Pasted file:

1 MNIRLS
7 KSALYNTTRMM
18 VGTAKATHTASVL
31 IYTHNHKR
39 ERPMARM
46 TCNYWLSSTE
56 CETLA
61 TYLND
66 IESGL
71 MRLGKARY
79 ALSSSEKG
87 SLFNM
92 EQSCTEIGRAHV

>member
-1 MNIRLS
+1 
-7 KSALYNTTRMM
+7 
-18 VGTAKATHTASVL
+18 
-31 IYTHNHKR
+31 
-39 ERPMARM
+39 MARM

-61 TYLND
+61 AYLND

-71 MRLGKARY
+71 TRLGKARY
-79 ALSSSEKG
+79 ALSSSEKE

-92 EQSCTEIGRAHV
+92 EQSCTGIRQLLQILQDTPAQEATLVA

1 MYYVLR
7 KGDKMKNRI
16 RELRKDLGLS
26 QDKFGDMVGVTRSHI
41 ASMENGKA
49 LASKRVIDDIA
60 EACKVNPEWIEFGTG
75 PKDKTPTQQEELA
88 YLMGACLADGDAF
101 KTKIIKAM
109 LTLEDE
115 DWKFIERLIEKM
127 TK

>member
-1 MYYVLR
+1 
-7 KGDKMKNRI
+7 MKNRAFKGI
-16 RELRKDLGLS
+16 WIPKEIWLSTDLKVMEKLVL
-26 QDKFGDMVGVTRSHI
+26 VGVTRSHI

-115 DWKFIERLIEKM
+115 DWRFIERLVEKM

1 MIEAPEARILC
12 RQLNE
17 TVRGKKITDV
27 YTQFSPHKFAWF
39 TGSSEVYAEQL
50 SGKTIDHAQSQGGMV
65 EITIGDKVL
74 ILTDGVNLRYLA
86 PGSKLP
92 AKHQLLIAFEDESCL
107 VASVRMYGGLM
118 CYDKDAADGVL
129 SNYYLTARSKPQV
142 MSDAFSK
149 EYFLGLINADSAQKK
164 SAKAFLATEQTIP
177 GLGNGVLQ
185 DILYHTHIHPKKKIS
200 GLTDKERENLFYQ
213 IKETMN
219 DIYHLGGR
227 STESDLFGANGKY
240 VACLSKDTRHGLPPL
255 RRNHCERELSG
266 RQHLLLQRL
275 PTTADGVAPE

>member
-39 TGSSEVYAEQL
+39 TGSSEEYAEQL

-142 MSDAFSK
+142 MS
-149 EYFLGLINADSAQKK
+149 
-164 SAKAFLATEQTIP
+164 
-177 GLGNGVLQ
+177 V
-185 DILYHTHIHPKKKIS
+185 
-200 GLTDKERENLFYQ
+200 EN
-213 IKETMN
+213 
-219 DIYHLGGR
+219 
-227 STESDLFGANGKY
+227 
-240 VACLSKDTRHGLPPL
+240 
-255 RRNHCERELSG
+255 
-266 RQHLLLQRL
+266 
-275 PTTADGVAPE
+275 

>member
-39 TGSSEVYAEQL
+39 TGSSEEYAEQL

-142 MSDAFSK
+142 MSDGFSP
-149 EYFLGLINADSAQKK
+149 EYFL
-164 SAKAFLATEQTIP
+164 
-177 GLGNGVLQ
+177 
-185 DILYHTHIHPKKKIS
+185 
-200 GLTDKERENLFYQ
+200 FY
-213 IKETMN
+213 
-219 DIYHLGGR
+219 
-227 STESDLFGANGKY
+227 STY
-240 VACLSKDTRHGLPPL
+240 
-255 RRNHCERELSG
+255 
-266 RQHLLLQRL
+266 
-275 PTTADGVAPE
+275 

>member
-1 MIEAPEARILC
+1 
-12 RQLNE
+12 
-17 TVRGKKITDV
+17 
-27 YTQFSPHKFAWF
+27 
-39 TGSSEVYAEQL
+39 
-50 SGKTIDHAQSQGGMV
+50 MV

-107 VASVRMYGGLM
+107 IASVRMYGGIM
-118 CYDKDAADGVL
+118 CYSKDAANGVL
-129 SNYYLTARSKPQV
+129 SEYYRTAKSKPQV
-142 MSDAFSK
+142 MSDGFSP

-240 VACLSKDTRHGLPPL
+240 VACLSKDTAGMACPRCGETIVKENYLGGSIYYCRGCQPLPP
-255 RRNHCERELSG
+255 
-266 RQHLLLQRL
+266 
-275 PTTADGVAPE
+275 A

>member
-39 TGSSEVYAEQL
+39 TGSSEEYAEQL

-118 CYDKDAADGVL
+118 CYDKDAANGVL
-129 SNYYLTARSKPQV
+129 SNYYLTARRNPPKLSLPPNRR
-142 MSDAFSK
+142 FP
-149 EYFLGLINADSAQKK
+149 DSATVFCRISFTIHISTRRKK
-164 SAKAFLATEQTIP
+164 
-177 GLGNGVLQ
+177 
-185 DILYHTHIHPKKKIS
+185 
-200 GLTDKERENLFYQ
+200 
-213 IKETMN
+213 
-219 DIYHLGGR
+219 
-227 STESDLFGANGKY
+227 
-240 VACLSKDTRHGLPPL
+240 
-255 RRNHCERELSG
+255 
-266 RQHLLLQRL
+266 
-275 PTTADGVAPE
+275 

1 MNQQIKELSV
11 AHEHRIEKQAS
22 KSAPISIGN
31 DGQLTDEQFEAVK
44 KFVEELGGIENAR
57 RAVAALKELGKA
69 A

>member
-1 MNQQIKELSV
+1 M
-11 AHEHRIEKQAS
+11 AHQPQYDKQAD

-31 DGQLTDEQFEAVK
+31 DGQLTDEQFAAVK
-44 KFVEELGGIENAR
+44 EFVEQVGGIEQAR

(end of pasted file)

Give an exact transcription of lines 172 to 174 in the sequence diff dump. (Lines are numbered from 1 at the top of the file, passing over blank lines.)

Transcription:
+39 TGSSEEYAEQL

-118 CYDKDAADGVL
+118 CYDKDAANGVL